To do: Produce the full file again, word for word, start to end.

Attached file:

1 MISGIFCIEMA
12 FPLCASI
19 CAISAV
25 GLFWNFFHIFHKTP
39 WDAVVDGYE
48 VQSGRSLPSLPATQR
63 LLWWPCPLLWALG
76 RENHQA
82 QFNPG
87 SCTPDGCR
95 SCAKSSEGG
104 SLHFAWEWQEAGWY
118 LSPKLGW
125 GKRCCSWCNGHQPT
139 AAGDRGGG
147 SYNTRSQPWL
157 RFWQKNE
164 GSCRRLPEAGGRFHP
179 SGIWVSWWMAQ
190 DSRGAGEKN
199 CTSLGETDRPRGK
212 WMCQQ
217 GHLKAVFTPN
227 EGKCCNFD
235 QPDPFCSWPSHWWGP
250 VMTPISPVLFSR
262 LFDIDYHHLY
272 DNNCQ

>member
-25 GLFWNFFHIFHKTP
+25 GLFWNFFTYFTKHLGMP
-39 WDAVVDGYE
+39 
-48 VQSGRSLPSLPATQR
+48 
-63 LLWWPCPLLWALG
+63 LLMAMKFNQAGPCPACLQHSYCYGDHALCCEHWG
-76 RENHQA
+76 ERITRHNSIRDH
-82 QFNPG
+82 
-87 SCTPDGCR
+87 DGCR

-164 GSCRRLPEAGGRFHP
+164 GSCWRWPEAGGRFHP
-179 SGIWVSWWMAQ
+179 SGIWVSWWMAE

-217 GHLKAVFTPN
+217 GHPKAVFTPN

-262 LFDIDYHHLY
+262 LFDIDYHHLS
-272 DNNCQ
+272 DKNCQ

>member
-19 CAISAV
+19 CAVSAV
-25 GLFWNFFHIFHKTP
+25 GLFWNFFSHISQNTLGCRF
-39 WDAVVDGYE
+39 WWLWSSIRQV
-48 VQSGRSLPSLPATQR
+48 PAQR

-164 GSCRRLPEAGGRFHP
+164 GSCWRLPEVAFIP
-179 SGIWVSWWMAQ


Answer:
1 MISGIFCIEMA
12 FPLCASI
19 CAISAV
25 GLFWNFFHIFHKTP
39 WDAVVDGYE
48 VQSGRSLPSLPATQR
63 LLWWPCPLLWALG
76 RENHQA
82 QFNPG
87 SCTPDGCR
95 SCAKSSEGG
104 SLHFAWEWQEAGWY
118 LSPKLGW
125 GKRCCSWCNGHQPT
139 AAGDRGGG
147 SYNTRSQPWL
157 RFWQKNE
164 GSCRRLPEAGGRFHP
179 SGIWVSWWMAQ
190 DSRGAGEKN
199 CTSLGETDRPRGK
212 WMCQQ
217 GHLKAVFTPN
227 EGKCCNFD
235 QPDPFCSWPSHWWGP
250 VMTPISPVLFSR
262 LFDIDYHHLY
272 DNNCQ

>member
-25 GLFWNFFHIFHKTP
+25 GLFWNFFTYFTKHLGMP
-39 WDAVVDGYE
+39 
-48 VQSGRSLPSLPATQR
+48 
-63 LLWWPCPLLWALG
+63 LLMAMKFNQAGPCPACLQHSYCYGDHALCCEHWG
-76 RENHQA
+76 ERITRHNSIRDH
-82 QFNPG
+82 
-87 SCTPDGCR
+87 DGCR

-164 GSCRRLPEAGGRFHP
+164 GSCWRWPEAGGRFHP
-179 SGIWVSWWMAQ
+179 SGIWVSWWMAE

-217 GHLKAVFTPN
+217 GHPKAVFTPN

-262 LFDIDYHHLY
+262 LFDIDYHHLS
-272 DNNCQ
+272 DKNCQ

>member
-19 CAISAV
+19 CAVSAV
-25 GLFWNFFHIFHKTP
+25 GLFWNFFSHISQNTLGCRF
-39 WDAVVDGYE
+39 WWLWSSIRQV
-48 VQSGRSLPSLPATQR
+48 PAQR

-164 GSCRRLPEAGGRFHP
+164 GSCWRLPEVAFIP
-179 SGIWVSWWMAQ